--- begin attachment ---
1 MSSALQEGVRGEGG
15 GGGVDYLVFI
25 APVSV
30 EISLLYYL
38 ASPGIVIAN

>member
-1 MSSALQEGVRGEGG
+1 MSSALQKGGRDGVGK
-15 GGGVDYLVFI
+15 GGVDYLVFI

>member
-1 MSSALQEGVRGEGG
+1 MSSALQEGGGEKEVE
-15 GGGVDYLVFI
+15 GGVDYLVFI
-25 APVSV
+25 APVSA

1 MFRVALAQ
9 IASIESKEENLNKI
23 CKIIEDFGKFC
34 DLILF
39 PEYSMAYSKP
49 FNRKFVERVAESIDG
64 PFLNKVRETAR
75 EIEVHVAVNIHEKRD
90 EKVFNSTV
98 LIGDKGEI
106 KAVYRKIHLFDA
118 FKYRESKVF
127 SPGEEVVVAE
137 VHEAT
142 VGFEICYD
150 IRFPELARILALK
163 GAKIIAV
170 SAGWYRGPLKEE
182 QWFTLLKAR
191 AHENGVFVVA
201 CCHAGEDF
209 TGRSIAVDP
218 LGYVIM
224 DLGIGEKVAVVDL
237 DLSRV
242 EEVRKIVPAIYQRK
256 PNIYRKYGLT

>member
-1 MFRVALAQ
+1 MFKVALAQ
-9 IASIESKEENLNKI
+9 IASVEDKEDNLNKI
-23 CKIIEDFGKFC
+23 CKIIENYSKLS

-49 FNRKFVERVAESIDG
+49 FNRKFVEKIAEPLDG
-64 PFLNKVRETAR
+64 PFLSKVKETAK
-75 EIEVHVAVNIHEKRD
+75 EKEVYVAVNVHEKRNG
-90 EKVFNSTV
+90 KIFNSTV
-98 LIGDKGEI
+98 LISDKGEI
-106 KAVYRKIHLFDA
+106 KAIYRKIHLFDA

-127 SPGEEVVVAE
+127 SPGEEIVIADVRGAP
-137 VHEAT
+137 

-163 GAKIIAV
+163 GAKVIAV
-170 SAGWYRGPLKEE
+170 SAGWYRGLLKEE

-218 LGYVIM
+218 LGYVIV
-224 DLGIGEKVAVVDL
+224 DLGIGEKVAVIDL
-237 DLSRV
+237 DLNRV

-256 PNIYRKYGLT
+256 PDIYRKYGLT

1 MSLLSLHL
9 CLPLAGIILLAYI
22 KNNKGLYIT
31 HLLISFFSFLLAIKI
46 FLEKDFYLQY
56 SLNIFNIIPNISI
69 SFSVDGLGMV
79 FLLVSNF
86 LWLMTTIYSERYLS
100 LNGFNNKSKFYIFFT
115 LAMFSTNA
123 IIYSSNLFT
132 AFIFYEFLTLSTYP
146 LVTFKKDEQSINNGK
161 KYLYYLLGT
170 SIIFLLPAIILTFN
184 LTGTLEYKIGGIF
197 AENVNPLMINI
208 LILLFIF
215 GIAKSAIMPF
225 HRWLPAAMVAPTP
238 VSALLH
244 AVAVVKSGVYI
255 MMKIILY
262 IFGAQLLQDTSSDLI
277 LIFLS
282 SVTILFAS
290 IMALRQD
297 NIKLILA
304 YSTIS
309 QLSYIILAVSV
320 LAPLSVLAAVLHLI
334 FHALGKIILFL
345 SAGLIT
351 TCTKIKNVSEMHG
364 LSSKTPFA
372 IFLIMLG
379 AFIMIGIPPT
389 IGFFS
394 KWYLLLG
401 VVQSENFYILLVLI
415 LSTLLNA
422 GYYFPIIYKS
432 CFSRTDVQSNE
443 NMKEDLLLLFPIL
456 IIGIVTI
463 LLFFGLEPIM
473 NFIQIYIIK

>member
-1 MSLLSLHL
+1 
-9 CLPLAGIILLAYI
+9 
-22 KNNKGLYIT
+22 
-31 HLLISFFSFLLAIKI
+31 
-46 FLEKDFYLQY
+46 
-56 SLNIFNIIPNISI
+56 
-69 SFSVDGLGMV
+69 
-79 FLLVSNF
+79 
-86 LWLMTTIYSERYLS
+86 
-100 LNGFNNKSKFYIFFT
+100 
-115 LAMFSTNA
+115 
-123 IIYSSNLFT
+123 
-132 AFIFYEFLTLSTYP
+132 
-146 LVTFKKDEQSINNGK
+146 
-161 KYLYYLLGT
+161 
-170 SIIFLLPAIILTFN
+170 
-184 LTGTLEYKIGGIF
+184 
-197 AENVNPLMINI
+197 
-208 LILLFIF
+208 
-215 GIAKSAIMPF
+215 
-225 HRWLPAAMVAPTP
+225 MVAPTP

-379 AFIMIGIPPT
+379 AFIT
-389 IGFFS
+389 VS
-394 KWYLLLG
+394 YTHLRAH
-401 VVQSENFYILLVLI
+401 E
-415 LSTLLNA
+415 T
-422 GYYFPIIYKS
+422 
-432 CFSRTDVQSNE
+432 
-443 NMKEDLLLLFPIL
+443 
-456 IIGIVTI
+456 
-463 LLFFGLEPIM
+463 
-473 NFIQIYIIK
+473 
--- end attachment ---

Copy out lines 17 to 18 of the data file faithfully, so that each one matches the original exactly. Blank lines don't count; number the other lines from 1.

+25 APVSA

1 MFRVALAQ